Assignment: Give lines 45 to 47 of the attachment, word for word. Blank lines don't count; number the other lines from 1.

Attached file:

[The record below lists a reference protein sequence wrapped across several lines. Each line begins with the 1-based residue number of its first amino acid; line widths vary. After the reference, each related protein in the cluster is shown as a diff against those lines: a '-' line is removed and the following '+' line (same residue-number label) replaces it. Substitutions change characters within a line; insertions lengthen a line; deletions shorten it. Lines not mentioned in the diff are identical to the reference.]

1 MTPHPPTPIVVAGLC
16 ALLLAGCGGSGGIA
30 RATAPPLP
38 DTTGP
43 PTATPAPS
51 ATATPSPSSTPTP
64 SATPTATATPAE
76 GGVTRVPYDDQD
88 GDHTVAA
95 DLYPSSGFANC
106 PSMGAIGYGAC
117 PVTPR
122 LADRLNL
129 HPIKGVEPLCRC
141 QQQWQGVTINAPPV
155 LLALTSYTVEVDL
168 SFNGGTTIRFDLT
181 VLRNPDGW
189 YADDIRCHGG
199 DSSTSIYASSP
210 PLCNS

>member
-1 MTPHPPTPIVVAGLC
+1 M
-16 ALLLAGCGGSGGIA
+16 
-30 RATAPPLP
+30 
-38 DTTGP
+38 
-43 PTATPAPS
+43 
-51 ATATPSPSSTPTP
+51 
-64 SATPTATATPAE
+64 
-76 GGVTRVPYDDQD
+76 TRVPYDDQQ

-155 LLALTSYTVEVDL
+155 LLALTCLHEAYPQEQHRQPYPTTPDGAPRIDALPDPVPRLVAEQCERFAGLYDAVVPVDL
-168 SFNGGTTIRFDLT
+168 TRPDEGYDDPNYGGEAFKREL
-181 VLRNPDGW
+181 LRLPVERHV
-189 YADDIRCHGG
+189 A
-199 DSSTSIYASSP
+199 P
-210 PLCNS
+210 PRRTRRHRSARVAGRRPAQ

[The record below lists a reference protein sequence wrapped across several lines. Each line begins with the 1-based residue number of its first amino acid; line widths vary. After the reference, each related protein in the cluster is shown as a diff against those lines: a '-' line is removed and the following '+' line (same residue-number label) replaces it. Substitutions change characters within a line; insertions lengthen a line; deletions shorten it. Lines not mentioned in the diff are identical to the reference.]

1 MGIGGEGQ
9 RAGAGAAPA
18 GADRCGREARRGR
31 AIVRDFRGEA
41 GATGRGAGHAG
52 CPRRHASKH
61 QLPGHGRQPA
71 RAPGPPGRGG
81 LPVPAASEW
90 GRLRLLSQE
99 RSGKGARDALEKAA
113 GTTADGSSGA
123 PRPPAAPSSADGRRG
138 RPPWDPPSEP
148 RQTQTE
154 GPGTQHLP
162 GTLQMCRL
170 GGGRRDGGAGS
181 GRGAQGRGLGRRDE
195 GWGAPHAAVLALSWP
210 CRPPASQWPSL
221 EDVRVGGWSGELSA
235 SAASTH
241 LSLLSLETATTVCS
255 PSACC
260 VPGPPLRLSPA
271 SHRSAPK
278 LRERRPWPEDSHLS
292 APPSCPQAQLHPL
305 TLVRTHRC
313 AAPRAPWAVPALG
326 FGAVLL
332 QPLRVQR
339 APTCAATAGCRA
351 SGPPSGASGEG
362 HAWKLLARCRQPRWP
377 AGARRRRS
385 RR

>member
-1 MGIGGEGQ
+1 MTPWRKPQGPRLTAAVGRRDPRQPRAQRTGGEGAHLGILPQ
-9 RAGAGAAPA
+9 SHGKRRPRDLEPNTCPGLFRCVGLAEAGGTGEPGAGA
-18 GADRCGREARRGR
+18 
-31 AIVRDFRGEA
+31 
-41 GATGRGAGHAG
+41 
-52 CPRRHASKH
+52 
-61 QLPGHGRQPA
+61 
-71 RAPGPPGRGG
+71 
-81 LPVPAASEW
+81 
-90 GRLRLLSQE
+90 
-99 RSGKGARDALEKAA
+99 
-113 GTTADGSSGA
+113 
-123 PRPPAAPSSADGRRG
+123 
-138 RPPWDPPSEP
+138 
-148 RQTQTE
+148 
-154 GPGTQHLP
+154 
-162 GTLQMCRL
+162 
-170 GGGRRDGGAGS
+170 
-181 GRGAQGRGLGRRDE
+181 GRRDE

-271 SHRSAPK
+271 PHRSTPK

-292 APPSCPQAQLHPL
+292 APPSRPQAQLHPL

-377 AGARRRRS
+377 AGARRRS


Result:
+181 LRLPVERHV
-189 YADDIRCHGG
+189 A